This collection of essays, written by leading experts, showcases historiographical problems, fresh interpretations, and new debates in medieval and Renaissance history and political thought.
Recent scholarship on medieval and Renaissance political thought is witness to tectonic movements. These involve quiet, yet considerable, re-evaluations of key thinkers such as Thomas Aquinas and Machiavelli, as well as the string of lesser known "political thinkers" who wrote in western Europe between Late Antiquity and the Reformation. Taking stock of thirty years of developments, this volume demonstrates the contemporary vibrancy of the history of medieval and Renaissance political thought. By both celebrating and challenging the perspectives of a generation of scholars, notably Cary J. Nederman, it offers refreshing new assessments. The book re-introduces the history of western political thought in the Middle Ages and the Renaissance to the wider disciplines of History and Political Science. Recent historiographical debates have revolutionized discussion of whether or not there was an "Aristotelian revolution" in the thirteenth century. Thinkers such as Machiavelli and Marsilius of Padua are read in new ways; less well-known texts, such as the Irish On the Twelve Abuses of the Age, offer new perspectives. Further, the collection argues that medieval political ideas contain important lessons for the study of concepts of contemporary interest such as toleration.
The volume is an ideal resource for both students and scholars interested in medieval and Renaissance history as well as the history of political thought.
1. Medieval & Renaissance Political Thought: Past, Present, … and Future? An Essay.
Chris Jones & Takashi Shogimen
2. Medieval Ideas and the Ethics of Listening.
Part 1: Historiographical Problems
3. The Jewish Reinterpretation of the Hebrew Prophet: From Medieval Prophet-Philosopher to Renaissance Prophet-Statesman.
4. The Scientist of Politics? The Typology of Princedoms in The Prince and Machiavelli’s Ambition as a Theorist of Human Action.
5. The Twelve Abuses of the Age: Ethical and Political Theory in Early Medieval Ireland and its Influence.
Constant J. Mews
Part 2: Fresh Interpretations
6. The Mirror Compiled: Roger Waltham’s Compendium morale and Cary Nederman’s Medieval English Tradition of Political Thought.
Charles F. Briggs
7. Bonum commune and its Uses in Political Discourse at the Beginning of the Fourteenth Century.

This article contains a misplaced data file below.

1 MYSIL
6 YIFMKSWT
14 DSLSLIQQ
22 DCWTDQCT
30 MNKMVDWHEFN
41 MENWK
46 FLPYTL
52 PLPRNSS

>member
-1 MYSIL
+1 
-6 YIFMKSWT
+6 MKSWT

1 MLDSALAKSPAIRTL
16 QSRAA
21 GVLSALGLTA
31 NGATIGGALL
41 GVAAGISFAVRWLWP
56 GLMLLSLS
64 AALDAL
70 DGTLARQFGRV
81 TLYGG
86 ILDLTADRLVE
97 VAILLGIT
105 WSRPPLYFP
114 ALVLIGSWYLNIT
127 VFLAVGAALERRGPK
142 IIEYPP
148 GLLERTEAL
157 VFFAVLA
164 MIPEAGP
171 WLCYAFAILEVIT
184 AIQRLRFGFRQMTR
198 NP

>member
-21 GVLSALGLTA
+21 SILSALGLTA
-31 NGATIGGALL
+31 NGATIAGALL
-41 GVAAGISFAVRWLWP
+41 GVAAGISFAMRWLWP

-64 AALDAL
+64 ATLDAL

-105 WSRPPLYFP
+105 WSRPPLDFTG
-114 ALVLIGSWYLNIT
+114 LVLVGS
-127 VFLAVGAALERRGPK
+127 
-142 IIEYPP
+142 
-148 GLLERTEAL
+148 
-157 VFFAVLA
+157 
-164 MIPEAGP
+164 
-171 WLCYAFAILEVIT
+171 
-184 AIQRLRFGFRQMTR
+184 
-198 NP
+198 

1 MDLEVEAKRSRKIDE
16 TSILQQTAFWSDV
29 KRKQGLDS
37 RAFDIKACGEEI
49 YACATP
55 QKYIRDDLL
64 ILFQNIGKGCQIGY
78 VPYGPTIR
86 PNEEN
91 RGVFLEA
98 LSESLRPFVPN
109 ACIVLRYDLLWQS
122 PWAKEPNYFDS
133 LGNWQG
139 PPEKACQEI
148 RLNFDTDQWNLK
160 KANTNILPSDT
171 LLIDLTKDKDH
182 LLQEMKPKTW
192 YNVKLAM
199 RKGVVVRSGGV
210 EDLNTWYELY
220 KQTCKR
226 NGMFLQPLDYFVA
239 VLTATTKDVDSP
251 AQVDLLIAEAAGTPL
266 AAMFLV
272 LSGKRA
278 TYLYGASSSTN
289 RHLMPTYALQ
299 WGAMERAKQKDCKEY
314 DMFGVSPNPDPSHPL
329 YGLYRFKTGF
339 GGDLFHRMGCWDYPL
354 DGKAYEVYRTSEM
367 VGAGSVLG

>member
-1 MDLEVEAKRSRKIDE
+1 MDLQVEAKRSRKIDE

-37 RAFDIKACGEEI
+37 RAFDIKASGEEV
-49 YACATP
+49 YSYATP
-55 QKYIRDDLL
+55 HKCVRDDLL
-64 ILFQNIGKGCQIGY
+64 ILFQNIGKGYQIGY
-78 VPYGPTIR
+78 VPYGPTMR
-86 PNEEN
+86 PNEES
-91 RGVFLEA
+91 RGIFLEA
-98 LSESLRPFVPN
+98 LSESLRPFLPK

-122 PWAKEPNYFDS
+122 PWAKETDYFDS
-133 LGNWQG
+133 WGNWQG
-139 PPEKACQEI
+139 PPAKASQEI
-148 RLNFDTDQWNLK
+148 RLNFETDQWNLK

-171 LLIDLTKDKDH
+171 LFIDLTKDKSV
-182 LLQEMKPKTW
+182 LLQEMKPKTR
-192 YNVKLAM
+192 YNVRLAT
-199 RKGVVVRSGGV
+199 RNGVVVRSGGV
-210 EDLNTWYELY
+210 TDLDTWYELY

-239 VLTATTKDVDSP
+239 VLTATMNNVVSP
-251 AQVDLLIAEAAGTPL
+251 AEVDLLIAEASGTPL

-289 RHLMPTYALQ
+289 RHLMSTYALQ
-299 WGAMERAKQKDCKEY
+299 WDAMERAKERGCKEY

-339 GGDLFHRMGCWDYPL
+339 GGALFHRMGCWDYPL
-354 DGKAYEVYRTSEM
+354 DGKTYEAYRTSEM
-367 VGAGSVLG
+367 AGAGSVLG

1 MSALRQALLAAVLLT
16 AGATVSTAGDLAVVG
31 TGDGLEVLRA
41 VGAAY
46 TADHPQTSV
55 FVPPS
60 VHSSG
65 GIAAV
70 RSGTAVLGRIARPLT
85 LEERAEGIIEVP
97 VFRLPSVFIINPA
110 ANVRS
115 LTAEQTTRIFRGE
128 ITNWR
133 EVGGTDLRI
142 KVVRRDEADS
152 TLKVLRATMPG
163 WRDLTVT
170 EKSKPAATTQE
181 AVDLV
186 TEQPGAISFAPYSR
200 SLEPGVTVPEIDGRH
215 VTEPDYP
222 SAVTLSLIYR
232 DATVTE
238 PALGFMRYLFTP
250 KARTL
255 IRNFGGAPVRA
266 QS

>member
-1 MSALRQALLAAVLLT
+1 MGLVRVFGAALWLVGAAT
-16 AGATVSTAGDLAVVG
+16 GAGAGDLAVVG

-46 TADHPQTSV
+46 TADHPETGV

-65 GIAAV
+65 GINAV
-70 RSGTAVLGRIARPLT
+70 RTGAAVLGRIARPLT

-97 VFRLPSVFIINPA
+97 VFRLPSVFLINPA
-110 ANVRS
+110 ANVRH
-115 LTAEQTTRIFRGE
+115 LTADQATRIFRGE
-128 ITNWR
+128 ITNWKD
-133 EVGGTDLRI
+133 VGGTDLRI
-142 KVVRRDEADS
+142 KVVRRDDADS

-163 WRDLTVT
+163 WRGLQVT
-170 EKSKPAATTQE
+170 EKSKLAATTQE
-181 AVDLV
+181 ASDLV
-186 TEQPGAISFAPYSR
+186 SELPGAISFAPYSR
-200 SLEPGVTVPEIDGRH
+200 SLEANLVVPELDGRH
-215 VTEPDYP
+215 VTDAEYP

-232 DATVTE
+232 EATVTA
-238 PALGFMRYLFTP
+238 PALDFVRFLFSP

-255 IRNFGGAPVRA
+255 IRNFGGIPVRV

8. Machiavelli’s Representation of the People in the Ciompi Revolt.
Part 3: New Debates
9. Classical Republicanism in the Age of Machiavelli.
Paul A. Rahe
10. A Medieval Scholastic Job Description: Diversi sed non adversi.
Marcia L. Colish
11. Heresy and Toleration in the Early Fourteenth Century: Marsilius of Padua and William of Ockham Reconsidered.
12. Consent, Power, and the Political Community: Communal versus Individual "Rights" in the Twelfth and Thirteenth Centuries.
Part 4: Responses
13. The Study of Political Texts and Texts of Political Thought: A Methodological Afterword.
14. Some Reflections on the Future(s) of Medieval and Renaissance Political Thought.
Cary J. Nederman
"Chris Jones and Takashi Shogimen have done a wonderful job in collecting a series of exemplary essays on medieval and Renaissance political thought. This book ranges over key methodological debates and salient topics, such as toleration, the common good, the influence of Cicero, and republicanism. It demonstrates new developments in the field and its relevance to an understanding of European and indeed global political thought through critical engagement with Cary Nederman’s voluminous work in this field."
Antony Black, Emeritus Professor in the History of Political Thought, University of Dundee
"As [Shogimen and Jones] point out in their introduction this field has been marked by especially active debate and development in recent decades, and at the center of much of this has been Cary Nederman (with whom I have often myself engaged), so it is entirely appropriate for them to focus their book on reactions to his contribution. To this end they have assembled an impressive group of eminent scholars on a wide variety of topics."
James M. Blythe, Professor Emeritus of Medieval European History, University of Memphis